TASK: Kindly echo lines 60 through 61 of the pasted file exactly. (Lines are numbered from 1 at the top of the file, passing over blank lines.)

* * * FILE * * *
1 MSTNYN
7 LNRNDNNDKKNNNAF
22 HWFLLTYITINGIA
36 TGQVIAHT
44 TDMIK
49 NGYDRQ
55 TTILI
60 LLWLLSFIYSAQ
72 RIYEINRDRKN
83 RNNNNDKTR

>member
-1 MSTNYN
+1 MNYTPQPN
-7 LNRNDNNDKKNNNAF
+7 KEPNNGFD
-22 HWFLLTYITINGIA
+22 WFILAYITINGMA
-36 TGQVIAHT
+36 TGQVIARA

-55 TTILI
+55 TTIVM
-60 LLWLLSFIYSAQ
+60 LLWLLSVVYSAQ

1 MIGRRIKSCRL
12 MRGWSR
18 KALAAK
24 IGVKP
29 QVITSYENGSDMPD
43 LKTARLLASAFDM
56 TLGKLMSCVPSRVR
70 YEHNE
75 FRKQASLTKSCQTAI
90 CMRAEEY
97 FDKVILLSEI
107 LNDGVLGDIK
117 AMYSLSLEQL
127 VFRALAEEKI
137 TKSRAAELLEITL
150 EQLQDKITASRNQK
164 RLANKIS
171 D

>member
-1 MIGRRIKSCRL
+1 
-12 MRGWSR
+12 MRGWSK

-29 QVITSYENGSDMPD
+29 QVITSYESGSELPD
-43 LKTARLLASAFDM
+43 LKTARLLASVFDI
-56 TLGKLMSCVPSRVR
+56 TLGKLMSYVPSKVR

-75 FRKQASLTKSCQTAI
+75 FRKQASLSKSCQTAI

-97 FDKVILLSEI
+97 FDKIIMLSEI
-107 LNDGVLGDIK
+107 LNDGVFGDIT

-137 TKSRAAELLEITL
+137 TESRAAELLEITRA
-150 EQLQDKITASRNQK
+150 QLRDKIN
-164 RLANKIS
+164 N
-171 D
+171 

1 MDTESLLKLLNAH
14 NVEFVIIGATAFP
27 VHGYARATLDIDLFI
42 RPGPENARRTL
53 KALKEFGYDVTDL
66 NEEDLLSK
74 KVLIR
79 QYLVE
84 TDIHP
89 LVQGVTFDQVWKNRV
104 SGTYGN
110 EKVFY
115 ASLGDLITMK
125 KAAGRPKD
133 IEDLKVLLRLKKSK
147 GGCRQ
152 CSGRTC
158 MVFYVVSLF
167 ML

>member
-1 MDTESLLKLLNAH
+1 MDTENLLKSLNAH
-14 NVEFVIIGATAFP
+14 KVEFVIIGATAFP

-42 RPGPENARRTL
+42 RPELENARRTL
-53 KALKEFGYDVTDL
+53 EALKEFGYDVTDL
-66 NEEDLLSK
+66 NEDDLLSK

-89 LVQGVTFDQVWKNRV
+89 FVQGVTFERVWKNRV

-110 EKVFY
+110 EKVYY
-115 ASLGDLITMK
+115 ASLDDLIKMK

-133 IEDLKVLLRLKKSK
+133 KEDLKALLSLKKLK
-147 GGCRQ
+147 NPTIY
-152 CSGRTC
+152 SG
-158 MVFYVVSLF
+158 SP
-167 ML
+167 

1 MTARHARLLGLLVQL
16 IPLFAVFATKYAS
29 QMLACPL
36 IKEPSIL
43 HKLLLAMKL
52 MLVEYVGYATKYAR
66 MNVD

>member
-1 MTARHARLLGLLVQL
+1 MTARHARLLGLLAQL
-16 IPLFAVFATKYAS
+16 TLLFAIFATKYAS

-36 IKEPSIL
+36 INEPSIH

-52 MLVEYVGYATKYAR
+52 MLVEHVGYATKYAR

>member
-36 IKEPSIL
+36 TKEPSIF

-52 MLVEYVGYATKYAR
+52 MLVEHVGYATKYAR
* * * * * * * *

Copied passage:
+137 TESRAAELLEITRA
-150 EQLQDKITASRNQK